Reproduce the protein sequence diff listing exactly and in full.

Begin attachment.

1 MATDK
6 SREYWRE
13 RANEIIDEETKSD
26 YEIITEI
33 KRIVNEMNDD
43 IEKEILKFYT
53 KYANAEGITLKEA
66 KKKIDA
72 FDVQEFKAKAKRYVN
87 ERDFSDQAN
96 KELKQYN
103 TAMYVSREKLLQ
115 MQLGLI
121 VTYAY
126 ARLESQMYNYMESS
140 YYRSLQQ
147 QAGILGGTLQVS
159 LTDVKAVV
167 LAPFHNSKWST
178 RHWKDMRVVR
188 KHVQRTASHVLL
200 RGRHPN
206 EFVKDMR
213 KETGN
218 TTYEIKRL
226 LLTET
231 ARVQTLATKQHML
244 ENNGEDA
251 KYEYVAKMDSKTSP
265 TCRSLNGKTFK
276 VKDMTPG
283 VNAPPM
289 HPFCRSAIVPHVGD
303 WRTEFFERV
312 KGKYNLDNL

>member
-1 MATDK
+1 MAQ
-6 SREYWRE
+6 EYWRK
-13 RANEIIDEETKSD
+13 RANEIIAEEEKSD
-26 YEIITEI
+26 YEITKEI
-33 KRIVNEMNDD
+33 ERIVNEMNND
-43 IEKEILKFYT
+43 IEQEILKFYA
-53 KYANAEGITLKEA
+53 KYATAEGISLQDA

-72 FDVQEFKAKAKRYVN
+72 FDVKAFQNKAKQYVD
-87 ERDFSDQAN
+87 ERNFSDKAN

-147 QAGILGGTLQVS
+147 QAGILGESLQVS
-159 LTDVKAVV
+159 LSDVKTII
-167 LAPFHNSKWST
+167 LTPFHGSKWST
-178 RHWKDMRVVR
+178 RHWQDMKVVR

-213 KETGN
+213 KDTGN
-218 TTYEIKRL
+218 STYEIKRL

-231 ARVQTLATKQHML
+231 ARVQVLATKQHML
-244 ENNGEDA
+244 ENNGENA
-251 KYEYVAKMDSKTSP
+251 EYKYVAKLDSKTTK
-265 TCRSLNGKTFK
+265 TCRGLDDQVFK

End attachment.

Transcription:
1 MATDK
6 SREYWRE
13 RANEIIDEETKSD
26 YEIITEI
33 KRIVNEMNDD
43 IEKEILKFYT
53 KYANAEGITLKEA
66 KKKIDA
72 FDVQEFKAKAKRYVN
87 ERDFSDQAN
96 KELKQYN
103 TAMYVSREKLLQ
115 MQLGLI
121 VTYAY
126 ARLESQMYNYMESS
140 YYRSLQQ
147 QAGILGGTLQVS
159 LTDVKAVV
167 LAPFHNSKWST
178 RHWKDMRVVR
188 KHVQRTASHVLL
200 RGRHPN
206 EFVKDMR
213 KETGN
218 TTYEIKRL
226 LLTET
231 ARVQTLATKQHML
244 ENNGEDA
251 KYEYVAKMDSKTSP
265 TCRSLNGKTFK
276 VKDMTPG
283 VNAPPM
289 HPFCRSAIVPHVGD
303 WRTEFFERV
312 KGKYNLDNL

>member
-1 MATDK
+1 MAQ
-6 SREYWRE
+6 EYWRK
-13 RANEIIDEETKSD
+13 RANEIIAEEEKSD
-26 YEIITEI
+26 YEITKEI
-33 KRIVNEMNDD
+33 ERIVNEMNND
-43 IEKEILKFYT
+43 IEQEILKFYA
-53 KYANAEGITLKEA
+53 KYATAEGISLQDA

-72 FDVQEFKAKAKRYVN
+72 FDVKAFQNKAKQYVD
-87 ERDFSDQAN
+87 ERNFSDKAN

-147 QAGILGGTLQVS
+147 QAGILGESLQVS
-159 LTDVKAVV
+159 LSDVKTII
-167 LAPFHNSKWST
+167 LTPFHGSKWST
-178 RHWKDMRVVR
+178 RHWQDMKVVR

-213 KETGN
+213 KDTGN
-218 TTYEIKRL
+218 STYEIKRL

-231 ARVQTLATKQHML
+231 ARVQVLATKQHML
-244 ENNGEDA
+244 ENNGENA
-251 KYEYVAKMDSKTSP
+251 EYKYVAKLDSKTTK
-265 TCRSLNGKTFK
+265 TCRGLDDQVFK